With its stock reaching record highs, a market cap that made it the world’s most valuable company a few weeks ago, nearly $100 billion in cash reserves, and both media and customers clamoring for news on its upcoming new products —the iPad 3, iPhone 5, and rumored iTV— you’d think everything was going Apple‘s (NASDAQ:AAPL) way. However, there are a few flies in the ointment these days. The issue about working conditions at Foxconn and other manufacturers that assemble the company’s products come to mind.
And then there’s iAd.
Launched in June 2010 along with the iPhone 4, iAd is Apple’s answer to Google‘s (NASDAQ:GOOG) AdMob when it comes to mobile advertising. The service allows advertisers to include banner ads, video, coupons, and other promotional material within an iOS app and provides detailed metrics to measure a campaign’s effectiveness. According to Adage, the mobile ad business was worth $630 million in the U.S. in 2011 and Google took 24% of that. Apple’s iAd took a respectable chunk at 15%, but that was a decline from 19% the previous year.
When the total number of connected iOS devices (including iPads) are compared to the total number of Android connected devices in the U.S., Apple had a solid lead in 2011. By October, Comscore was showing iOS devices at 43.1% of mobile device share and Android devices with 34.1%.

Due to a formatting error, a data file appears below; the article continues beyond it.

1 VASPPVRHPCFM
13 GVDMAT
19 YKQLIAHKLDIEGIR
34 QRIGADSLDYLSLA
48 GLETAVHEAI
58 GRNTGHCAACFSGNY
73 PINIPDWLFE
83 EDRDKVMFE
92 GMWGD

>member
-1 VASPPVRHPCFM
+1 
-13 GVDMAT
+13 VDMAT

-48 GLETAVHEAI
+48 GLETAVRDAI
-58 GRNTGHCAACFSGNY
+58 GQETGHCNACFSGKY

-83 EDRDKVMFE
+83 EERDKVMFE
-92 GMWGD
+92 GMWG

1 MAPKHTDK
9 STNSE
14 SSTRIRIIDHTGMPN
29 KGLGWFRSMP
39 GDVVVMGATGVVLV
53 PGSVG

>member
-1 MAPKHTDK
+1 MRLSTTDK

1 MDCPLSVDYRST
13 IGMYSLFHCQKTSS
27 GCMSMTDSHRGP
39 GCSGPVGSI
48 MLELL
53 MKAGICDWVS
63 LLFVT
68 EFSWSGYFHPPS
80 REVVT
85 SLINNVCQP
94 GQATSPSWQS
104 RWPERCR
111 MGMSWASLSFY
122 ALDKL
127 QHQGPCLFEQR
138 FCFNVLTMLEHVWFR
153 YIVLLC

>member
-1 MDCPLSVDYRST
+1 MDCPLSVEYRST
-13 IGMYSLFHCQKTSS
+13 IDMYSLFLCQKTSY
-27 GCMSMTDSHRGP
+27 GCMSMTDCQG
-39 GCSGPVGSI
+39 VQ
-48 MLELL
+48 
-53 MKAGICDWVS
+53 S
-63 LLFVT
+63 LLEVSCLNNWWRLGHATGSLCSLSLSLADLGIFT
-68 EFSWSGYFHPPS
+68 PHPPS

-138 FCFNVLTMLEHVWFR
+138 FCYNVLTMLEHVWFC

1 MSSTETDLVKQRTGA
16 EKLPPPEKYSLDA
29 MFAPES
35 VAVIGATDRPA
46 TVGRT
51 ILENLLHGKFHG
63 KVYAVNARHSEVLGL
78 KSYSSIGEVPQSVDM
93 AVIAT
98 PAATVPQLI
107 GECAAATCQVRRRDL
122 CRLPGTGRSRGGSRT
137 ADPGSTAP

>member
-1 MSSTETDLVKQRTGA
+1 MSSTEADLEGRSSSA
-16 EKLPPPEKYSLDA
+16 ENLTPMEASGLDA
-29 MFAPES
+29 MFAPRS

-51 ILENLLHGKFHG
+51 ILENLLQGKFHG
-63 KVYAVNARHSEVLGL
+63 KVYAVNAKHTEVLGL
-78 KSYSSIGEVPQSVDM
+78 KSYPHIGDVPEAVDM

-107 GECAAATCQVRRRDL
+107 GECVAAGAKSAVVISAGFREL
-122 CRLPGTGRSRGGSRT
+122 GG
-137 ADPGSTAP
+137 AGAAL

No containing the AdMob?
That highlights the disconnect between the potential market for mobile advertising and the performance of iAd. AdMob would appear to be taking some iOS customers from Apple’s mobile advertising division. Apple tried blocking AdMob through changes to its iOS developer agreement when iAd launched, but then backed down. And iOS developers are clearly now using AdMob—more than Apple would like.
Apple seems to be betting that cost has been the limiting factor. It sells iAd space as a package and also charges a percentage of revenue generated from the ads. At launch, the minimum iAd package was $1 million, with Apple keeping 40% of revenue generated, a price tag that excluded smaller customers. That minimum rate was halved last year and, in recent news, Apple has announced that it will be dropping the minimum commitment to $100,000 while upping the revenue split in favor of developers, giving them 70% of advertising revenue generated.
Will slashing the cost of entry and handing over more of the advertising revenue to its customers turn the tide and give Apple’s iAd the boost it needs to regain its lost mobile ad market share, or even take the lead? It’s not like $630 million means much to Apple, but the company hates to be beaten by Google at anything. Add the price cuts to a pair of hotly anticipated mobile devices due to be released this year and Apple may well see the surge in iAd adoption it wants.